It’s In The Nose: Aspen’s Master Sommelier

Jonathan Pullis of Chefs Club at The St. Regis Aspen Resort talks terroir and the best picks for summer with Purist.

When did you first set up shop in Aspen?

In 1998, I arrived in Apsen to work at The Little Nell and Syzygy. At the time, Bobby Stuckey was the sommelier at The Little Nell and Jay Fletcher was the master sommelier at Syzygy. I was already very interested in wine, and their passion was infectious. At Chefs Club, many different types of cuisines have been represented on the menu, from a range of beloved chefs.

Are there wines that just go with everything?

We are fortunate to have a diverse selection of wines from around the world, so the core of the list is fairly consistent. We do change our wines by the glass to complement new dishes that might benefit from a wine we might not normally feature.

How has your palate developed over the years since you have been Master Sommelier?

I was raised on Cali cabs and bordeaux. I have been lucky to taste thousands of wines over the years, and have gone through phases. What I keep coming back to are wines that really express “terroir.” When I taste a wine and it takes me back to the vineyard or region, I am thrilled! Most days I reach for a high-acid, unoaked white wine like albariño or Sancerre. My wife prefers red wine and I open whatever she is in the mood for…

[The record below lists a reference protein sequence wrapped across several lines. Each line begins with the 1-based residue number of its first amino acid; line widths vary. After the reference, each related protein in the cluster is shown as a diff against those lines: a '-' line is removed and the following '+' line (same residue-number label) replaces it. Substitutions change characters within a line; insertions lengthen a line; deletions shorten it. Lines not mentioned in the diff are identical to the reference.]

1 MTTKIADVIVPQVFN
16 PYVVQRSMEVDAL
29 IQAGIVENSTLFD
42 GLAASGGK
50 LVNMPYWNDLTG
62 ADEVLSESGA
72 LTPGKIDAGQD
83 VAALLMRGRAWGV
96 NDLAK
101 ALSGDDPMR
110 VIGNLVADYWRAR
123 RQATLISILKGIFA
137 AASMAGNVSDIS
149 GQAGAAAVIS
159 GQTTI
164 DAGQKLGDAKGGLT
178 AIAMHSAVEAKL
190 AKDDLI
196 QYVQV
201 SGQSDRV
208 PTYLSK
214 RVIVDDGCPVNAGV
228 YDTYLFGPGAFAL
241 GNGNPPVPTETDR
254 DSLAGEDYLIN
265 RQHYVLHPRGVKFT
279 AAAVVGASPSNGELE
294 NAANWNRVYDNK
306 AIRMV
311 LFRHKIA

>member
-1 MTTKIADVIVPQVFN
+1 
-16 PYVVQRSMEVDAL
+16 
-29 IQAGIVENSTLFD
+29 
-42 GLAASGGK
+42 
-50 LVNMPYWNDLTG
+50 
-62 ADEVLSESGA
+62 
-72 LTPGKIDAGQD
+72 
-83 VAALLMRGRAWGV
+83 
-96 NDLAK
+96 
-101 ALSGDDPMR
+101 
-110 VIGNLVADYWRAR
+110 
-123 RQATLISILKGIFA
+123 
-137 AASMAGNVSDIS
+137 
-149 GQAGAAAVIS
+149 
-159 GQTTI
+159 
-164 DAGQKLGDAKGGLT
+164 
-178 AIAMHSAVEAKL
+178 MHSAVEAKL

What are your favorite wines to drink during the summer?

I love high-acid, crisp, refreshing white wines and, of course, rosé!

What are the best splurges and best picks for someone on a budget?

A few of my favorite grapes are albariño, chenin blanc, grüner veltliner, and riesling.

What new culinary breakthroughs are influencing your wine list these days?

People are really embracing classic dishes, techniques and simplicity over unnecessary complications. The same sentiment applies to wine. People want an honest expression of a grape from its place of origin without too much smoke and mirrors.

What areas in the world are producing new, great wines?

The world of wine is extremely competitive and producers from “classic” regions can’t rest on their laurels. The consumer is very savvy and expects delicious wine at every price point. Most people start with the classics and then begin to experiment. People want to taste cool indigenous varietals that reflect their place. From assyrtiko to xinomavro, we are searching out wines that take us on a trip to where the grapes originated.

Do you influence the wine list at the other Chefs Club, in NYC?

Yes, I wrote the opening list at Chefs Club in NYC and still consult, but have turned over the day-to-day decision to Keri Levens, our very talented GM, wine director and sommelier.

What is one of the best aspects of the Food & Wine Aspen Classic?

Finding a fantastic producer that I wasn’t familiar with.